3 generations of this pipe-and-drum band have helped Kansas City celebrate St. Patrick's Day
The St. Andrew Pipes & Drums band plays year-round at graduations and funerals. But there's nothing like the thrill of Kansas City's legendary St. Patrick's Day parade.
Iain McKee grew up listening to the hum of the Highland bagpipe. Sixty years ago, his grandfather Wallace McKee helped found St. Andrew Pipes & Drums.
"Nobody ever told me I had to play the pipes," Iain says. "I was around it, obviously, growing up and I was over at my grandparents house one day and my grandpa said, 'Hey, maybe I can show you how to play a scale.' And I said, 'Oh, that'd be kind of cool."
Iain thought the resulting sound was "pretty neat," so he showed his dad what he'd learned.
"He got really excited," Iain remembers, "and he started lining up lessons with me and my best friend and just kind of took off from there."
Now Iain McKee is the pipe major in the band his grandfather started, and Tuesday night band practice is a family tradition. Each week, around forty pipers and drummers gather in the basement of St. Andrew's Episcopal Church in Brookside.
Throughout the year, St. Andrew Pipes & Drums performs at funerals and graduations. They've played with the Chieftains and The Elders. And the band competes nationally and internationally, often winning contests.
But there's nothing like Kansas City's St. Patrick's Day parade. Iain says he still remembers the first time he marched with his family.
"It was the biggest performance I had ever done because, as you know, there are thousands and thousands of people," he says.
He was about 12 years old, and remembers struggling to keep up.
"But the fact that I was out there with everybody was a whole lot of fun," he says. "My grandpa was still alive, so we got to all play together — three generations — so that was pretty special."
"I see my dad and my sister every week," Iain says. "It's been a part of my life so long that it's just Tuesday night is band night."
Iain’s father Tom McKee has been a member almost from the very beginning.
"I have been with this band since I was a little boy," Tom says. "I am now 69 years old. It is a great group of people who have gathered in Kansas City with the love and joy of celebrating Scottish music and Scottish culture and that's what we're all about."
Tom says he has vivid memories of his first performance in the late 1960s.
"I absolutely felt that to me as a young boy, that the band was bigger than life," he remembers. "To me, the idea of marching in front of thousands of people and playing our music and everything — was like a dream come true. It's like being on TV, you know, in those days. And of course, that was a big deal in the 1960s.”
In the band's early days, Tom’s brother Bill was also recruited into the family pastime.
"Trying to fill the ranks, and you were a young kid with a father that was a piper. It was not what you're going to play, but you know that you have to be in the band," Bill says. "So my father and my older brother were bagpipers, and so I thought I'd do something different and do the drumming."
Fifty-seven years, later he’s the drum sergeant and lead drummer.
“It is exciting, the big get together, and I would have to admit, being older now and carrying the drum along parades don't thrill me much," Bill says. "But I mean, for the younger players and all that, it's quite exciting, you know, getting together and playing for the crowds."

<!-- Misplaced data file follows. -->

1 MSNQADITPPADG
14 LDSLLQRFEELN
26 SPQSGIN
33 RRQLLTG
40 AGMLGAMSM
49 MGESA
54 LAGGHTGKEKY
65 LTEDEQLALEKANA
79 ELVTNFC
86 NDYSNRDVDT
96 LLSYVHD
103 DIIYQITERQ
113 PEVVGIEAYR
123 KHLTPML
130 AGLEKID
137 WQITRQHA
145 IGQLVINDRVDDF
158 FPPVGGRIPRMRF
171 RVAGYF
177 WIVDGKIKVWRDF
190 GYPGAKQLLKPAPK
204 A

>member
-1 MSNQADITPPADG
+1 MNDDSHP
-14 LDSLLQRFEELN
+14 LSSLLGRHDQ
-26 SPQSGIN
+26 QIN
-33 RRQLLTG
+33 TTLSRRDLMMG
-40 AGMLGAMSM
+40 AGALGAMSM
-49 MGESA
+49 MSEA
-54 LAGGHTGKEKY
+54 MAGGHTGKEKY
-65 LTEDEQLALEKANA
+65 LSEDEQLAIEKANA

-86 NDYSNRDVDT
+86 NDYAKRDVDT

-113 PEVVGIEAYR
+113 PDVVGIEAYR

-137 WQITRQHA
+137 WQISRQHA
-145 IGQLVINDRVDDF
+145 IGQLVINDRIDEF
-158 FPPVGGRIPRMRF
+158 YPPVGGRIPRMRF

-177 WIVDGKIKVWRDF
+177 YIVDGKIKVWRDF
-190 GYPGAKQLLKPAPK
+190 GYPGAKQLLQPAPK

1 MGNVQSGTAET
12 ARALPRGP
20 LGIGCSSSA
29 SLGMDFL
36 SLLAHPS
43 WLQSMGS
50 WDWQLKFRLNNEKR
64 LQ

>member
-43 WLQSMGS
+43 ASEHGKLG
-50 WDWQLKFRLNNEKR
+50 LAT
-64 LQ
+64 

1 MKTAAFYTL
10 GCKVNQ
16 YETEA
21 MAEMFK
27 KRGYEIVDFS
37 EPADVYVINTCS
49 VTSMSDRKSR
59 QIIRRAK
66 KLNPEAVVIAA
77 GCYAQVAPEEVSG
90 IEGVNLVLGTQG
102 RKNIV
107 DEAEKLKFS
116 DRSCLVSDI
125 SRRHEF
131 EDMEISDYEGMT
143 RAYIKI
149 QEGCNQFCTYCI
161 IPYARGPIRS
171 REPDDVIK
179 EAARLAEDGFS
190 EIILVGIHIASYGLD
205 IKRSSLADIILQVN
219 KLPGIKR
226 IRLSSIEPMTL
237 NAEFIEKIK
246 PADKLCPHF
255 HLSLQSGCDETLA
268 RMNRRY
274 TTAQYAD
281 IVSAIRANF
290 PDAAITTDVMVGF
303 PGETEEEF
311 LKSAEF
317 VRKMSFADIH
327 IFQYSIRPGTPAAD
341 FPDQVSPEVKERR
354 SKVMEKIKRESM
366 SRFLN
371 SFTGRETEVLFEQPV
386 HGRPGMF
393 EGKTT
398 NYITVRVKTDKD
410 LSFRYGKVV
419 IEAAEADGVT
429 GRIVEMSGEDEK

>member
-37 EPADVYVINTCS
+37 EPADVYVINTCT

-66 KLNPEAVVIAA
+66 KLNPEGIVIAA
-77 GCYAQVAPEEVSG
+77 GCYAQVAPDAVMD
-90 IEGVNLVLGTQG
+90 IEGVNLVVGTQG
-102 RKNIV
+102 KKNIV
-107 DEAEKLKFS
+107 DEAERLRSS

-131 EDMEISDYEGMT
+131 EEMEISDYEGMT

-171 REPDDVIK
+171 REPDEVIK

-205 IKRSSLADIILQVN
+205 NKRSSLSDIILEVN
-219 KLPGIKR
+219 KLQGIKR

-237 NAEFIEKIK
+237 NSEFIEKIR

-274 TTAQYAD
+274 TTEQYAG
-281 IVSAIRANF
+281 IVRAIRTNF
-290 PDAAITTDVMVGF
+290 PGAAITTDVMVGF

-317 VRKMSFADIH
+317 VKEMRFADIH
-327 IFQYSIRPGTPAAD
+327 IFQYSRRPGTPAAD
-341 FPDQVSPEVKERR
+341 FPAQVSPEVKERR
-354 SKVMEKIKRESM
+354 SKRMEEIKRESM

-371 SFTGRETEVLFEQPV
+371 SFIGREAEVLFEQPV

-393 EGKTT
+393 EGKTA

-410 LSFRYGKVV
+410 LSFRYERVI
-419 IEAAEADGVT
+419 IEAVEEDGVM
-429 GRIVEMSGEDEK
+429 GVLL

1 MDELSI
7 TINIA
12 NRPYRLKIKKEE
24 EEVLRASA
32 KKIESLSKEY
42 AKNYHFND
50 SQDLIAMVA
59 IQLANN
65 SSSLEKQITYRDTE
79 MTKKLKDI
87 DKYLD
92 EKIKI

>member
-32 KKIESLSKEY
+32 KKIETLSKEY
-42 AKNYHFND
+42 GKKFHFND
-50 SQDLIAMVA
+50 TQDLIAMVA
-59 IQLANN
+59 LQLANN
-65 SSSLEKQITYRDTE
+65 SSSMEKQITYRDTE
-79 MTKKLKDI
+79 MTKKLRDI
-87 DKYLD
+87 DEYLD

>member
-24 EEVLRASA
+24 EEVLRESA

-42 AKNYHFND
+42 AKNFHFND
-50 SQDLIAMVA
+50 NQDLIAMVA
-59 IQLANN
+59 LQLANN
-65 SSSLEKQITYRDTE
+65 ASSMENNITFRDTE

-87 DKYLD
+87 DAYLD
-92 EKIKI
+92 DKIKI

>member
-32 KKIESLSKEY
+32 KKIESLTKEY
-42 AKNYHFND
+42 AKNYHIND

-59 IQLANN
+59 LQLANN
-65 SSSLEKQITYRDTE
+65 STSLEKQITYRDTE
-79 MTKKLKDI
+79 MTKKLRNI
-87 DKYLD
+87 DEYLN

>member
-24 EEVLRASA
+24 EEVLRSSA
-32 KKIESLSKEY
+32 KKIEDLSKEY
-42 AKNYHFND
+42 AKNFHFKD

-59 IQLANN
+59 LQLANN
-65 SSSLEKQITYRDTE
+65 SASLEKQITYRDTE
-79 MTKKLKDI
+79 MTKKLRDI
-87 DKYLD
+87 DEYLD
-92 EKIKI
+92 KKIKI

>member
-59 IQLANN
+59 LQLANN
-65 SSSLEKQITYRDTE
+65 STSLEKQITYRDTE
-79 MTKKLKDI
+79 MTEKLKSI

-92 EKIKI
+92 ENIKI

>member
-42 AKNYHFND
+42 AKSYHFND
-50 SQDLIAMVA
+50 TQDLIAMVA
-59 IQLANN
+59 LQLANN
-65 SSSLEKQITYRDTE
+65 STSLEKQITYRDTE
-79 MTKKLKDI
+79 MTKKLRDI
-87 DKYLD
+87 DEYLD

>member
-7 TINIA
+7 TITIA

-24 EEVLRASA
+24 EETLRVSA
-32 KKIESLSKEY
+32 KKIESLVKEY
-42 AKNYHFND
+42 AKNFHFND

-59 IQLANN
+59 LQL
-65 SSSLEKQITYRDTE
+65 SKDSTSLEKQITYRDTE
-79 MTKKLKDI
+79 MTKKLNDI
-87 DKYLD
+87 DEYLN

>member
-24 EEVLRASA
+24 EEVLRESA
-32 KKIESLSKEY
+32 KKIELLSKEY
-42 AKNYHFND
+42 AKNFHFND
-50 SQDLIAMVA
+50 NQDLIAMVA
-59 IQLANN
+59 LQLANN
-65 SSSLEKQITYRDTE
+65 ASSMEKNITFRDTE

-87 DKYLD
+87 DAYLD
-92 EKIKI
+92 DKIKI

St. Andrew Pipes and Drums takes seriously its mission of teaching new players. Teaching the bagpipe falls to Griffin Hall, the band’s pipe sergeant. At 23, he's been with the band for ten years. Lessons are free and students arrive early to learn the music they'll play once they are inducted into the band.
"It's really rewarding because I came up through the the ranks here as a student through the exact same teaching teaching program," Hall says. "And it's really cool now to be able to pass all that on to all the newbies and the rookies here who are sounding really, really good tonight."
This is the big season for all pipe bands in the United States and elsewhere, Hall says.
"So parades are coming up. That’s what we’re really excited about," he says. "St. Patrick’s Day is huge.”
Piper Kevin Regan says playing with this band connects him with the city and the people who live here.
"It is a part of the Kansas City fabric," he says. "And what's cool about it, during the week it seems like a weekend because of all the people to play hooky and come down and become part of the festivities and the music, the culture."
And after two years without a parade, Regan says he’s looking forward to marching down Broadway again.
"When we warm up, we warm up at Brown's Deli," Regan explains. "Then we walk down to the parade route. And you see all the floats and we're at the beginning of it."
"So the mayor's there, the sheriff's there, all the Irish family’s floats are getting ready. High school bands," he continues. "You can hear the marching bands tuning up and it's a different scene every year, but it's always great energy."
As Regan notes, the parade marks the end of winter or the beginning of spring.
"It gives me an emotional high that lasts for days," he says.
St. Andrew Pipes & Drums return to St. Patrick's Day celebrations this year by performing in two parades:
An earlier version of this story reported that St. Andrew Pipes & Drums would perform in the Snake Saturday Parade. Due to cold temperatures expected Saturday, the band has withdrawn their entry in the parade. The parade will take place as scheduled. Please check parade websites for updates.